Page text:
This post is based loosely on the Five Minute Friday community, in that I stole their word prompt: Because. And Overcome. (That’s pretty much the only resemblance.) This is a “just because I overcame” post.
When you’re not good at asking for help (ok, because I am not good at asking for help), sometimes my “question” comes out more like, “My basement sure is a disaster” when what I meant was “Could you find it somewhere in the deepest depths of your huge, benevolent heart to help a sister out and get me over this huge overwhelm of discouragement whenever I’m bombarded by the visual chaos in my basement?”
Besides the fact any first-grader can tell you the first approach is clearly a statement – I wasn’t actually asking for help – I’ve now unintentionally opened myself to a variety of interpretations I may not want. Following are real types of responses I’ve encountered to benign statements I’ve made or heard others make.
In no particular order:
- Always flaunting your stuff. Think having a basement makes you all that and a bag of chips, don’t you? Ever since you moved to that house…
- Selfish brat! You only think about yourself! Lloyd just got pink-slipped and is probably losing his basement and the rest of his house to the bank as we speak. What are you doing to help him?
- Greedy miser! Think about all the kids roaming homeless, starving, and wondering where their next meal is coming from. I’m sure they’d love to have your problem!
- That’s your problem: you know hoarding is a mental illness, right?
- That’s the problem with your generation. Always expecting something for nothing. Get off your lazy *blank* and clean your *blankety-blank* yourself!
- Are.You.Serious. There are kids being trafficked, cities being bombed, and you have the audacity to complain about your basement?
- You know, I heard a story once from a guy I met in a coffee shop when I was traveling through Timbuktu and he told me about this woman who collected blue porcelain cups from all over the world and kept them stored in her basement under her indoor Olympic-sized swimming pool. She actually trained with some famous coach but broke her leg right before trials. She had so much time sitting in hospital beds that she transformed her hobby and launched her porcelain cup career. I mean, she made some serious dough! After her leg healed, she abandoned her Olympic dream – swimming the 500m freestyle – to open an online museum and charge admission for virtual tours. Did you know she had one from Queen Elizabeth’s private collection? *
Have mercy. If it’s not others berating our feeble attempts at communication, we do a pretty good job berating ourselves. The internal dialogue can use a refresh sometimes…
So I really do have a basement. And it really was visual chaos that made me crazy in zero-to-sixty. You feel me?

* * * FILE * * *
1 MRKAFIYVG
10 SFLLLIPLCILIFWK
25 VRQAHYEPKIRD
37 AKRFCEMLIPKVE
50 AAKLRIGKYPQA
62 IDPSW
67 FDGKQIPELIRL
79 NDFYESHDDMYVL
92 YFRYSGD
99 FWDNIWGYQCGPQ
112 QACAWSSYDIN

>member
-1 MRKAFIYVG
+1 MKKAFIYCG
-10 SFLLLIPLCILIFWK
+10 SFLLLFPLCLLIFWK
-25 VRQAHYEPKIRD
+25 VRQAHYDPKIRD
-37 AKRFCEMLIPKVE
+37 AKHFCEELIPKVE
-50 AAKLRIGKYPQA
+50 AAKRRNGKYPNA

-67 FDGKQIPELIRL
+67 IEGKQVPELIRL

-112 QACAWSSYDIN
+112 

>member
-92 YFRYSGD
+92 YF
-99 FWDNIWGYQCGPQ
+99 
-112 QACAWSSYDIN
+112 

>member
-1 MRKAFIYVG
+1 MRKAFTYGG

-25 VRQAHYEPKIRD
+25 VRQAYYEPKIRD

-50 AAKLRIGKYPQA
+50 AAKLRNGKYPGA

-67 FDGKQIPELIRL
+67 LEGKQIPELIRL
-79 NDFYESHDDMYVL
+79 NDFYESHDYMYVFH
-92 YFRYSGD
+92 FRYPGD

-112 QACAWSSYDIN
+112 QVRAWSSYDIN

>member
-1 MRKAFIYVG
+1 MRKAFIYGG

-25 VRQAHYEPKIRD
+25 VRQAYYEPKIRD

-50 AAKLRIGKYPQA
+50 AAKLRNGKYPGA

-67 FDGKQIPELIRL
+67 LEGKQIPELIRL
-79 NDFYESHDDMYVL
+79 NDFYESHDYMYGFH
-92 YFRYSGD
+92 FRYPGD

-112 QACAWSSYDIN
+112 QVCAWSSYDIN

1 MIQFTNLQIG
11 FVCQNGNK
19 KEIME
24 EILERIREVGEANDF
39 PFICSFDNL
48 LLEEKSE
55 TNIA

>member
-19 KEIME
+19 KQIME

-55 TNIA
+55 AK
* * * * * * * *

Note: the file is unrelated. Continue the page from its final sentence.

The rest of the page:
I did attempt to clean it myself. Several times. I did try to prioritize other people’s more-important-than-my-basement’s needs over mine. (Gladly, not like I really enjoy sifting through chaos.) I probably was keeping stuff I didn’t need, but I hear that some of that is pretty normal, at least where I live. I think I was more discouraged than lazy. Conscientious is more commonly used to describe my work. The overwhelm that had to be overcome, especially at the beginning, required some serious energy I felt exhausted trying to muster.
So I really did ask a question and got some help. (Ok, the way it really went down was this dear friend, worth her weight in gold, asked me if I wanted help and I feebly answered “yes.” Same difference.)
She seemed like a safe person to trust with my mess. (I mean, isn’t that the heart of the matter? Asking for help screams vulnerability. Who likes to hand out guns to others and then trust them not to shoot you?) We made a good start in the short couple hours we had, and I was extremely grateful. But we’d only made a dent.
Then a couple weeks ago, another loving friend came over and kept me company and helped me chuck another big bag of trash and prep several boxes for giveaway. Again, very grateful she took time out of her day to hang with the real deal, suspend judgment, and help me.
Problem is: those several boxes are still sitting in my garage. And the momentum was lost to life. So I was back to crazy in zero-to-sixty.
My folks are visiting and my mother has that get’er’done attitude to power through a job I’m capable of with a little help and the right mind set. (Isn’t that what we’re asking for when we’re brave enough to reach out?) So when she asked, “Is there something you’d like help with?” I was honest. (Maybe a little trigger happy, but honest.)
We worked for three to four hours, breaked for lunch, and got back at it. We finished with ample time to pick up my kids from school. I think it’s against some unwritten writer’s rule to say, “My mother is freaking awesome!” but there – I just did. How will you cherish the people God puts in your life that help you look up sometimes?
And my basement is organized. Like, the whole thing! MIRACLES STILL HAPPEN!
So, it’s clear I’m asking you to not not ask for help. Right?
(And no, I’m not charging for virtual tours of my spotless basement, but I always accept likes, compliments, shares, money, and free coupons to virtual tours of blue porcelain cup museums.)
*Any and all resemblance to real persons is mostly coincidental and should not be relied upon for anything except entertainment purposes.